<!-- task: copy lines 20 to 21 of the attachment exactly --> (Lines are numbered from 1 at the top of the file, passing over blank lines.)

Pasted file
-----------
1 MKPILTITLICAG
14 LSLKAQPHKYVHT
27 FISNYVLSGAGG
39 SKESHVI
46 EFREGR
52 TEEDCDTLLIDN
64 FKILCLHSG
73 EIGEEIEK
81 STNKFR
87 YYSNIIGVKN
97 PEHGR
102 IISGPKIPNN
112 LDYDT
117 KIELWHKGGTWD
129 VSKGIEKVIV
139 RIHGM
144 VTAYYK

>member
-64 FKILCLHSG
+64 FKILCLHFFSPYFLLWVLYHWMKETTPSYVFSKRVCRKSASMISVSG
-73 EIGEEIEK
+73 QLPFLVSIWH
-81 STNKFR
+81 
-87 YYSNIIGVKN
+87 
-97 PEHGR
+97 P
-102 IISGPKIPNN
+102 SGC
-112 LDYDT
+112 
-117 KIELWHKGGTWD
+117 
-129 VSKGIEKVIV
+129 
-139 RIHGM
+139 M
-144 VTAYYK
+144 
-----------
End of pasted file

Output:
+64 FKILCLHFFSPYFLLWVLYHWMKETTPSYVFSKRVCRKSASMISVSG
-73 EIGEEIEK